[Python-Dev] Re: Reiterability

Guido van Rossum guido at python.org
Tue Oct 21 16:33:13 EDT 2003

> Yes, if we specify an iter's __copy__ makes an independent iterator,
> which is surely the most useful semantics for it, then any weird iterator
> whose index is in fact mutable can copy not-quite-shallowly and offer
> the same useful semantics.  I'm not sure where that leaves generator
> made iterators, which don't really know which parts of the state in their
> saved frame are "index", but having them just punt and refuse to copy
> themselves shallowly might be ok.

I thought we already established before that attempting to guess wihch
parts of a generator function to copy and which parts to share is
hopeless.  generator-made iterators won't be __copy__-able, period.

I think this is the weakness of this cloning business, because it
either makes generators second-class iterators, or it makes cloning a
precarious thing to attempt when generators are used.  (You can make a
non-cloneable iterator cloneable by wrapping it into something that
buffers just those items that are still reacheable by clones, but this
can still require arbitrary amounts of buffer space.  The problem is
that using a generator as a filter in a pipeline of iterators makes
the result non-cloneable, even if the underlying iterator is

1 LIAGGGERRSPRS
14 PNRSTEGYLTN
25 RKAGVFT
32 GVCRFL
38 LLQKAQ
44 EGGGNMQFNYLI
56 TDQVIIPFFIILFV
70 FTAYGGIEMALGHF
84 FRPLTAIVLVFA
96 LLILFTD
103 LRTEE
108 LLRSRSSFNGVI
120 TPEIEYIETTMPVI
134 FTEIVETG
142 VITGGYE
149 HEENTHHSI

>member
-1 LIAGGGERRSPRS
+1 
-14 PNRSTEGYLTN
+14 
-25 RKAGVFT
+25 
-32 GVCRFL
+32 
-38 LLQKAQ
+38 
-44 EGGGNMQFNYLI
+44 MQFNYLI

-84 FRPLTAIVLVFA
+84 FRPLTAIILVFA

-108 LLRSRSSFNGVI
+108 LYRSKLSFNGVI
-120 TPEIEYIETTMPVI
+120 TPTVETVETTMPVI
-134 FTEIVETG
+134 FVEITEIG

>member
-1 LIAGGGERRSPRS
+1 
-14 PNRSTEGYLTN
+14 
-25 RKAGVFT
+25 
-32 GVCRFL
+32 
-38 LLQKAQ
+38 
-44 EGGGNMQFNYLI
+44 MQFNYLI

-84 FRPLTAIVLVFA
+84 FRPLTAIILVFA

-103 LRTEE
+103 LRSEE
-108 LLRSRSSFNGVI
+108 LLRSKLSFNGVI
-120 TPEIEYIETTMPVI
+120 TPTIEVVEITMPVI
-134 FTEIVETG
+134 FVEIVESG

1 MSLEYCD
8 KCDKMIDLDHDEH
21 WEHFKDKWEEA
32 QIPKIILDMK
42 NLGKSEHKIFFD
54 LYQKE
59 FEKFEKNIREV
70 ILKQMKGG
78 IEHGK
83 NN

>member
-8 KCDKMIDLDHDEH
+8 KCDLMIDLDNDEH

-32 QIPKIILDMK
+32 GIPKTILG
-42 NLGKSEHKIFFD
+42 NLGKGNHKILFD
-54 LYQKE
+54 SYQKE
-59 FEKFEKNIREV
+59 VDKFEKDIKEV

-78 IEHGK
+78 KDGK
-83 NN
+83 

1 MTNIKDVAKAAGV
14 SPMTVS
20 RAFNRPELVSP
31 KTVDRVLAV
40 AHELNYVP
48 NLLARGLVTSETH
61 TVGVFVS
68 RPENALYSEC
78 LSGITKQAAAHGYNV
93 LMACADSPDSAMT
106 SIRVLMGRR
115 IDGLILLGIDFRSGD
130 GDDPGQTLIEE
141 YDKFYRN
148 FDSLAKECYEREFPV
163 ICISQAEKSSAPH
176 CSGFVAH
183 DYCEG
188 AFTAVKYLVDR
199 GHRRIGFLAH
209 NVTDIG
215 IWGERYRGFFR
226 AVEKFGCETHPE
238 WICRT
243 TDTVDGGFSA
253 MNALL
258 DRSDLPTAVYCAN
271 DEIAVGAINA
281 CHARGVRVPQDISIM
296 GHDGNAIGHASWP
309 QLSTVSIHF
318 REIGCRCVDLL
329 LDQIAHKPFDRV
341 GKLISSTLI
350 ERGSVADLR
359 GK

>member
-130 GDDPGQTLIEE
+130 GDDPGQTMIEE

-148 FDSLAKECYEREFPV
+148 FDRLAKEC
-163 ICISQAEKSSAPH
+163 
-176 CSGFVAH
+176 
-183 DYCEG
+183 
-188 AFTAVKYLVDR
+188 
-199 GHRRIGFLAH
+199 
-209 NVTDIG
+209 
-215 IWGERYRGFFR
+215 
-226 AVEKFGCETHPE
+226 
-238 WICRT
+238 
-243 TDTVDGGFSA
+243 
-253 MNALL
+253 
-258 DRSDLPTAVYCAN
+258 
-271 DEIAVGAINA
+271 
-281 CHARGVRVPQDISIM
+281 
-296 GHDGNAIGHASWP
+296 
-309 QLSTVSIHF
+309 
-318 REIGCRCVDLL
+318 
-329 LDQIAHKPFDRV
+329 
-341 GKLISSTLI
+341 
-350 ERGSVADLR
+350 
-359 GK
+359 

cloneable.  I'm thinking of situations like

  def odd(it):
      while True:
          yield it.next()

  it = odd(range(1000))
  it2 = clone(it)

Here we'd wish the result could be the same as that of

  tmp = range(1000)
  it = odd(tmp)
  it2 = odd(tmp)

but that can't be realized.

> Sure, it might.  Perhaps the typical use case would be one in which
> an iterator gets deepcopied "incidentally" as part of the deepcopy
> of some other object which "happens" to hold an iterator; if
> iterators knew how to deepcopy themselves that would save some work
> on the part of the other object's author.  No huge win, sure.  But
> once the copy gets deep, generator-made iterators should also have
> no problem actually doing it, and that may be another middle-size
> win.

I still don't think deep-copying stack frames is a business I'd like
to be in.  Too many tricky issues.

--Guido van Rossum (home page: http://www.python.org/~guido/)

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